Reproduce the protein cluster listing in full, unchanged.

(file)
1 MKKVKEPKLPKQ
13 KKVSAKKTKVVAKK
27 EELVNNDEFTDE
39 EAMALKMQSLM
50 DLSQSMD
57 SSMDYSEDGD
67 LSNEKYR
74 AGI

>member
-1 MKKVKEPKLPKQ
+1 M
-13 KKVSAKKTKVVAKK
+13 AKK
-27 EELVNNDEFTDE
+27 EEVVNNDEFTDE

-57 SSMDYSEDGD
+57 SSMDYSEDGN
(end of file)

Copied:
1 MKKVKEPKLPKQ
13 KKVSAKKTKVVAKK
27 EELVNNDEFTDE
39 EAMALKMQSLM
50 DLSQSMD
57 SSMDYSEDGD
67 LSNEKYR
74 AGI

>member
-1 MKKVKEPKLPKQ
+1 M
-13 KKVSAKKTKVVAKK
+13 AKK
-27 EELVNNDEFTDE
+27 EEVVNNDEFTDE

-57 SSMDYSEDGD
+57 SSMDYSEDGN